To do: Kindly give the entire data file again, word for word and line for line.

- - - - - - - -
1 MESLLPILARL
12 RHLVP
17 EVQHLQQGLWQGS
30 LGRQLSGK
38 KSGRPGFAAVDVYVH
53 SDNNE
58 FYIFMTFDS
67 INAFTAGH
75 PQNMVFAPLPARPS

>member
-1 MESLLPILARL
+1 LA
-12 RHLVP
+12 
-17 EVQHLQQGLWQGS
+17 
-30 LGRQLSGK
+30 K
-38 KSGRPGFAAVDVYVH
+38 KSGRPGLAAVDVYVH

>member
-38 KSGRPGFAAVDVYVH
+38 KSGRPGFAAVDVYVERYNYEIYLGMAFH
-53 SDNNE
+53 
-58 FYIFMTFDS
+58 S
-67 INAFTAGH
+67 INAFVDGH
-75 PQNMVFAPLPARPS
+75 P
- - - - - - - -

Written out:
1 MESLLPILARL
12 RHLVP
17 EVQHLQQGLWQGS
30 LGRQLSGK
38 KSGRPGFAAVDVYVH
53 SDNNE
58 FYIFMTFDS
67 INAFTAGH
75 PQNMVFAPLPARPS

>member
-1 MESLLPILARL
+1 LA
-12 RHLVP
+12 
-17 EVQHLQQGLWQGS
+17 
-30 LGRQLSGK
+30 K
-38 KSGRPGFAAVDVYVH
+38 KSGRPGLAAVDVYVH

>member
-38 KSGRPGFAAVDVYVH
+38 KSGRPGFAAVDVYVERYNYEIYLGMAFH
-53 SDNNE
+53 
-58 FYIFMTFDS
+58 S
-67 INAFTAGH
+67 INAFVDGH
-75 PQNMVFAPLPARPS
+75 P